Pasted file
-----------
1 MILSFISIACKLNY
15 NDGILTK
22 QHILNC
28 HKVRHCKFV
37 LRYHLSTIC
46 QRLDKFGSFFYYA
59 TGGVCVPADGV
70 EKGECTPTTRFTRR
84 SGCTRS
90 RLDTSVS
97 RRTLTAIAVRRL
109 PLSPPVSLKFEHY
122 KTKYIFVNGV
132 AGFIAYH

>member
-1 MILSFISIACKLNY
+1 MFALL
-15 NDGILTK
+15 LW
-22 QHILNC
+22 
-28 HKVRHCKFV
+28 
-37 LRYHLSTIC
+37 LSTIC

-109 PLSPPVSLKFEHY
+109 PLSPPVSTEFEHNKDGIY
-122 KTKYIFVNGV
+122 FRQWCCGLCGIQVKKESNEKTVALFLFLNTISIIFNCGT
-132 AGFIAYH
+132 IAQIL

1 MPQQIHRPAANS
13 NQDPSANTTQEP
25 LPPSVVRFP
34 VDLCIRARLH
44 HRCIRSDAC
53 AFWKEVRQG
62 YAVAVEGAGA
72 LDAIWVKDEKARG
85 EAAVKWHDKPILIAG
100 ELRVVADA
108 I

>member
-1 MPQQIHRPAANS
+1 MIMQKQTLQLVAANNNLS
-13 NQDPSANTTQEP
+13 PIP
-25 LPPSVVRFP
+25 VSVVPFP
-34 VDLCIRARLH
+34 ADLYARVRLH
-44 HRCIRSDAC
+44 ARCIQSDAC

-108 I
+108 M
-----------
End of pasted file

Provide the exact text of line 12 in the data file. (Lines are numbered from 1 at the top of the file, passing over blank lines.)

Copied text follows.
109 PLSPPVSLKFEHY